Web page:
D IS FOR DIOR
BY: JULIANNA LUKACS
COVER ART: JULIANNA LUKACS
From the man behind the house to his eventual successors, the label of Christian Dior has never lacked brilliance. Fashion houses, like people, each have their own personality. Certain houses have instantly recognizable features: take Chanel’s pearls, tweed, and quilted leather or Louis Vuitton’s infamous monogram. For Dior, however, the defining characteristics of the brand are far more nuanced; Dior is not iconic just for its name and logo, but the quality craft and design of garments that set the precedent for luxury in fashion from Dior’s first runway show to today.
Paris, December 1946: Christian Dior founded the fashion house under his name. February 1947: Dior presented 90 looks in his first show. Dior’s intention in this line was to abolish the rigidity of current wartime clothing and instead bring extravagance, opulence, and excess to womenswear. The show is recognized under the name “The New Look” after the famous Harper's Bazaar’s editor-in-chief, Carmel Snow, exclaimed, “It’s such a new look!” in response to Christian’s revolutionary designs. This collection generated Dior 13.7 million USD by 1949.
“The New Look,” in essence, comes from Dior’s fresh silhouette and extravagant use of fabric. Dior invented the hourglass figure by constraining the waist and accentuating the breast with his garments. Additionally, Dior used extreme amounts of fabric in his skirts (at least 10 yards) creating a full, extravagant appearance that was highly controversial as it was a stark contrast to the fabric rationing of the time. One of Dior’s most iconic styles from this collection is the Bar Jacket, a defining symbol of the New Look. The tailoring of the jacket emphasizes the features of the female body through its tight waist and accentuated chest and hips. While the opponents of Dior’s extravagance hated the New Look, those who loved it made Dior a sensation. By the end of the 1940s, Dior accounted for 75% of Paris's fashion exports and 5% of France's total export revenue.
In 1957, Christian Dior passed away; and although he worked at the house for only 10 years, Dior was renowned as a fashion legend who built a global brand, restored haute couture, and established Paris as the fashion capital of the world. While Christian Dior’s passing meant the house lost its illustrious leader and visionary, his successors did not disappoint. He was replaced by young designer Yves Saint Laurent, who had worked alongside Dior for two years, and in 1958, Laurent saved the label with his first collection. Instead of Dior’s signature hourglass, Laurent presented triangle shaped silhouettes featuring less fabric while still maintaining Dior’s fine tailoring. The collection was a turning point for Dior and a success. In the following years, successors Marc Bohan, Gianfranco Ferré and John Galliano continued to push the boundaries of Dior. By 1990, Dior's revenue was $129.3 million USD rising to $177 million USD in 1995. In 1999, Gaillano shocked the world with his larger than life designs that blurred the line between clothing and sculpture. In the year 2000, menswear designer Hedi Slimane, working under the direction of Galliano, debuted the new and contemporary look of slim tapered menswear and birthed the skinny jean era in fashion. In 2012, Raf Simons replaced Galliano, returning Dior to its timeless and elegant roots of the “New Look '' silhouette. 2019 marked another turning point as menswear designer Kim Jones brought a streetwear influence the house had never seen before. This era included collaborations with Stussy and Jordan’s, resulting in 16% revenue growth in the first 9 months of Kim Jones’ collection, proving Dior was still a force in the Fashion industry able to reach a new sector of clientele.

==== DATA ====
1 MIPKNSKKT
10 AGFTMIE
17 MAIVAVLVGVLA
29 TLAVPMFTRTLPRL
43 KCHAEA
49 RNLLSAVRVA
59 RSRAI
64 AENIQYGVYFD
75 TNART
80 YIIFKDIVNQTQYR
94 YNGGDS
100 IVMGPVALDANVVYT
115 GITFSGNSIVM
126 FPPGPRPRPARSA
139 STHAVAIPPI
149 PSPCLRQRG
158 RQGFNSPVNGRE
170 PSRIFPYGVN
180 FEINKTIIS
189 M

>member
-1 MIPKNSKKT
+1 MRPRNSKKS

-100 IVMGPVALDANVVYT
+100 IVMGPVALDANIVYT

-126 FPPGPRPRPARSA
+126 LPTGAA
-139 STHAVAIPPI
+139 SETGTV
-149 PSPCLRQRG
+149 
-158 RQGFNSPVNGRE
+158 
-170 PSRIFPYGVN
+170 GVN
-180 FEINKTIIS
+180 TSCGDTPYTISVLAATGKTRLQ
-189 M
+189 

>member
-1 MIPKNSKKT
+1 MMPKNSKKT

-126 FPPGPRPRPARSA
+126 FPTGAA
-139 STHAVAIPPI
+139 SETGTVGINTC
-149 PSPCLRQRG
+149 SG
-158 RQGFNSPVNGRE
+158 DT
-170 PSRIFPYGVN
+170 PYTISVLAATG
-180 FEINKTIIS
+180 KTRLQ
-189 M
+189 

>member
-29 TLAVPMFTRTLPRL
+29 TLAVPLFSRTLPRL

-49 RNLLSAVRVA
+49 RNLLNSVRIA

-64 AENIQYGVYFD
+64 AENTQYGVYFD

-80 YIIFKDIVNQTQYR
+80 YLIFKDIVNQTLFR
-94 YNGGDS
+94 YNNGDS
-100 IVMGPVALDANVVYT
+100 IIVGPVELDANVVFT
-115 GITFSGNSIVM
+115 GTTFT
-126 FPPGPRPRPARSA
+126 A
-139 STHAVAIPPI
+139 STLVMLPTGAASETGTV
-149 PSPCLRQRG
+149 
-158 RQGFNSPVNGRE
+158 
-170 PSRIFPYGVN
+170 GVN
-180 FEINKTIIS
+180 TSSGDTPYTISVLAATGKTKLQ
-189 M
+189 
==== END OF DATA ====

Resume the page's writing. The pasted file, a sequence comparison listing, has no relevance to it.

Today, Dior is valued at approximately $7 billion USD with a market cap of $139.78 billion USD and continues to produce beautiful designs based on the classic feminine style that the label was built on. From the Bar Jacket to Jordan 1’s, the story of Dior is paved with countless moments of innovation and there is no doubt that the future will continue this legacy.